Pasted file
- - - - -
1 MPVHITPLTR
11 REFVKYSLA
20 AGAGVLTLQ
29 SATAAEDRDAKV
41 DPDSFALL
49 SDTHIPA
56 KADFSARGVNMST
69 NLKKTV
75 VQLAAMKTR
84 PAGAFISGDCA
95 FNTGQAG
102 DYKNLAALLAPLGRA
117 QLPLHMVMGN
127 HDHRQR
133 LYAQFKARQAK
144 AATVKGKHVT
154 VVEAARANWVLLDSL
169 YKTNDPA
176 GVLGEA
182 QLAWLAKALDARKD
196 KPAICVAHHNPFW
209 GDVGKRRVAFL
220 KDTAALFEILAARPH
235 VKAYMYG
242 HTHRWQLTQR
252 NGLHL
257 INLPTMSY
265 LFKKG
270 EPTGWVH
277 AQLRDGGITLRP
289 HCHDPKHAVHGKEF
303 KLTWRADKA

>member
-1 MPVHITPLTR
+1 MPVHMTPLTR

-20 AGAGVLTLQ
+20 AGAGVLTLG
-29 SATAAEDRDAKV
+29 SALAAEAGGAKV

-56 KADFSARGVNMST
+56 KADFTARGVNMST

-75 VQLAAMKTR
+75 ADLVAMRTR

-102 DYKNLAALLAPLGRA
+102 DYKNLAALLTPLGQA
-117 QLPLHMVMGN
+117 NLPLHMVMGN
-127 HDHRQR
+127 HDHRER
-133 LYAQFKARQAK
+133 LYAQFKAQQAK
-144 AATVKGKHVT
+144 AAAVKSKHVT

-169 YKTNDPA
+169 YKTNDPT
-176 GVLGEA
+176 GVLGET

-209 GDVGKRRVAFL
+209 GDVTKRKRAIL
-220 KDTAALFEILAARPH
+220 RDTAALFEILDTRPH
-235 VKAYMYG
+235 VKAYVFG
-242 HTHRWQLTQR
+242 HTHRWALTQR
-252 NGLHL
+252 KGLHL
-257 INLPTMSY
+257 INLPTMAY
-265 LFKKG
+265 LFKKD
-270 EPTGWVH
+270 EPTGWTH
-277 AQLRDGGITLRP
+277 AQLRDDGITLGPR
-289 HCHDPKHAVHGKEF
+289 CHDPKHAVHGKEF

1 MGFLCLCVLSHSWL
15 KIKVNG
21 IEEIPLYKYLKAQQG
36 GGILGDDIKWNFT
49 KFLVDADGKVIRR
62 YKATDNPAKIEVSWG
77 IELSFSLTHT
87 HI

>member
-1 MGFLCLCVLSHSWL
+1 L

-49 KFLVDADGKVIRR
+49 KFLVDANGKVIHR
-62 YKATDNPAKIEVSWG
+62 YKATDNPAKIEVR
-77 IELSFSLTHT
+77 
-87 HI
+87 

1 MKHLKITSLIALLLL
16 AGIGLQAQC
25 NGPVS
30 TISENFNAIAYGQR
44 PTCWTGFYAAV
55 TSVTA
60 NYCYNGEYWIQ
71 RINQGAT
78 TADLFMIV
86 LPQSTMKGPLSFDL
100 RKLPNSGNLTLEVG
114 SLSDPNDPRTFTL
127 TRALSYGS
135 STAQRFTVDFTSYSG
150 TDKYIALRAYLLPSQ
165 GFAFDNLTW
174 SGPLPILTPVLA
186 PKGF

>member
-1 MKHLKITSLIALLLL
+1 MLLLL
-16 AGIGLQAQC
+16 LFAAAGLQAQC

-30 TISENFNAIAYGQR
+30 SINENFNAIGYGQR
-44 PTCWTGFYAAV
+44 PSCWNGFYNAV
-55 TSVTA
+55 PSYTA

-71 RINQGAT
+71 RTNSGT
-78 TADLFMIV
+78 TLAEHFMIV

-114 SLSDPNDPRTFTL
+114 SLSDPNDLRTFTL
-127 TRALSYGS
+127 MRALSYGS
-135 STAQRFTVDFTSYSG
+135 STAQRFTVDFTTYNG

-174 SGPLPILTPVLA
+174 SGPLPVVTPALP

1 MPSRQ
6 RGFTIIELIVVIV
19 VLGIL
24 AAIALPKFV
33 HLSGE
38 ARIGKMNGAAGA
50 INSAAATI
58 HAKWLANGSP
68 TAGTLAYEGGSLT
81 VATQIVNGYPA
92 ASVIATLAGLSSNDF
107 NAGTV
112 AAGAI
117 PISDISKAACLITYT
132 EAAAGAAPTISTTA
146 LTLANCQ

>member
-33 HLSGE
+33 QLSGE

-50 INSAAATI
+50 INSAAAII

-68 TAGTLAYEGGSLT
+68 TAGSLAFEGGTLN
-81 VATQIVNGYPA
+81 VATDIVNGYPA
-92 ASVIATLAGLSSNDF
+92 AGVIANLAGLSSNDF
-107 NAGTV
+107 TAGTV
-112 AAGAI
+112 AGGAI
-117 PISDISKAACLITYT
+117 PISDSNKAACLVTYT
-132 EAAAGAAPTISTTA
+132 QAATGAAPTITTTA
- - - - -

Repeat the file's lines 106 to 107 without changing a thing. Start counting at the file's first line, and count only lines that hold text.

86 LPQSTMKGPLSFDL
100 RKLPNSGNLTLEVG